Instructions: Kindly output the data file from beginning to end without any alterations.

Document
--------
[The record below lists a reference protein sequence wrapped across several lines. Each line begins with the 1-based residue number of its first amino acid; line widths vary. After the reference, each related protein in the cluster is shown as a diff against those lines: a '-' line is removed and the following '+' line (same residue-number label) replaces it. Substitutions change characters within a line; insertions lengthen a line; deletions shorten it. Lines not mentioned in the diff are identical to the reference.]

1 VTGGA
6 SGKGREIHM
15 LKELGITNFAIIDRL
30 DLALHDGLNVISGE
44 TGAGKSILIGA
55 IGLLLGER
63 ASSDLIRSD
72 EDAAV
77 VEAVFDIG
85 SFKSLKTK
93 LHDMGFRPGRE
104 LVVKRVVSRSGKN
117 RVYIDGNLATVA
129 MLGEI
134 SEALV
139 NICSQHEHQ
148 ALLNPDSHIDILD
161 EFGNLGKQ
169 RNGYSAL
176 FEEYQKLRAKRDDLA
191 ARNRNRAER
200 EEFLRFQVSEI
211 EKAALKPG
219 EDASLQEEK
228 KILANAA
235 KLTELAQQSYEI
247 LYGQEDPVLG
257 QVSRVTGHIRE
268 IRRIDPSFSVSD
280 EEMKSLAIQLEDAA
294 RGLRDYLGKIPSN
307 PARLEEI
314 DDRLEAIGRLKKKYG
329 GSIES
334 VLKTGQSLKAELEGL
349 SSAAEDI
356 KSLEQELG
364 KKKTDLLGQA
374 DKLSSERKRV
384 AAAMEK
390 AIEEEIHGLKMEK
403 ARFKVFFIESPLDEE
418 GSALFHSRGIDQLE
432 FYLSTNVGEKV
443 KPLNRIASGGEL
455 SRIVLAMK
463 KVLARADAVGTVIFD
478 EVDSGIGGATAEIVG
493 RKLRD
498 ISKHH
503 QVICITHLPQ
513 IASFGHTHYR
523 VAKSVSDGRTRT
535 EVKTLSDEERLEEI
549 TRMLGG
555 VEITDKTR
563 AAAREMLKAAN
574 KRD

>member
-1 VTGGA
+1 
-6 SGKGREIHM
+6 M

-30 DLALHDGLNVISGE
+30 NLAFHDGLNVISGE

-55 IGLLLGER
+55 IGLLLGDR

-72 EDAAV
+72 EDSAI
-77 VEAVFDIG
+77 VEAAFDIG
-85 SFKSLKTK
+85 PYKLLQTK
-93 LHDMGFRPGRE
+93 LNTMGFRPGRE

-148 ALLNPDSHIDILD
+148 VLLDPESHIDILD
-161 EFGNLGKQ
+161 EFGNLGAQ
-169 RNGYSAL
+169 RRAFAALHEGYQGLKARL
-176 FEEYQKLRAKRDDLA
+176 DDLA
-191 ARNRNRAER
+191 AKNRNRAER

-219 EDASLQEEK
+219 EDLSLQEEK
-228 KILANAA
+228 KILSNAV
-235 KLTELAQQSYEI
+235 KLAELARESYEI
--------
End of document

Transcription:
[The record below lists a reference protein sequence wrapped across several lines. Each line begins with the 1-based residue number of its first amino acid; line widths vary. After the reference, each related protein in the cluster is shown as a diff against those lines: a '-' line is removed and the following '+' line (same residue-number label) replaces it. Substitutions change characters within a line; insertions lengthen a line; deletions shorten it. Lines not mentioned in the diff are identical to the reference.]

1 VTGGA
6 SGKGREIHM
15 LKELGITNFAIIDRL
30 DLALHDGLNVISGE
44 TGAGKSILIGA
55 IGLLLGER
63 ASSDLIRSD
72 EDAAV
77 VEAVFDIG
85 SFKSLKTK
93 LHDMGFRPGRE
104 LVVKRVVSRSGKN
117 RVYIDGNLATVA
129 MLGEI
134 SEALV
139 NICSQHEHQ
148 ALLNPDSHIDILD
161 EFGNLGKQ
169 RNGYSAL
176 FEEYQKLRAKRDDLA
191 ARNRNRAER
200 EEFLRFQVSEI
211 EKAALKPG
219 EDASLQEEK
228 KILANAA
235 KLTELAQQSYEI
247 LYGQEDPVLG
257 QVSRVTGHIRE
268 IRRIDPSFSVSD
280 EEMKSLAIQLEDAA
294 RGLRDYLGKIPSN
307 PARLEEI
314 DDRLEAIGRLKKKYG
329 GSIES
334 VLKTGQSLKAELEGL
349 SSAAEDI
356 KSLEQELG
364 KKKTDLLGQA
374 DKLSSERKRV
384 AAAMEK
390 AIEEEIHGLKMEK
403 ARFKVFFIESPLDEE
418 GSALFHSRGIDQLE
432 FYLSTNVGEKV
443 KPLNRIASGGEL
455 SRIVLAMK
463 KVLARADAVGTVIFD
478 EVDSGIGGATAEIVG
493 RKLRD
498 ISKHH
503 QVICITHLPQ
513 IASFGHTHYR
523 VAKSVSDGRTRT
535 EVKTLSDEERLEEI
549 TRMLGG
555 VEITDKTR
563 AAAREMLKAAN
574 KRD

>member
-1 VTGGA
+1 
-6 SGKGREIHM
+6 M

-30 DLALHDGLNVISGE
+30 NLAFHDGLNVISGE

-55 IGLLLGER
+55 IGLLLGDR

-72 EDAAV
+72 EDSAI
-77 VEAVFDIG
+77 VEAAFDIG
-85 SFKSLKTK
+85 PYKLLQTK
-93 LHDMGFRPGRE
+93 LNTMGFRPGRE

-148 ALLNPDSHIDILD
+148 VLLDPESHIDILD
-161 EFGNLGKQ
+161 EFGNLGAQ
-169 RNGYSAL
+169 RRAFAALHEGYQGLKARL
-176 FEEYQKLRAKRDDLA
+176 DDLA
-191 ARNRNRAER
+191 AKNRNRAER

-219 EDASLQEEK
+219 EDLSLQEEK
-228 KILANAA
+228 KILSNAV
-235 KLTELAQQSYEI
+235 KLAELARESYEI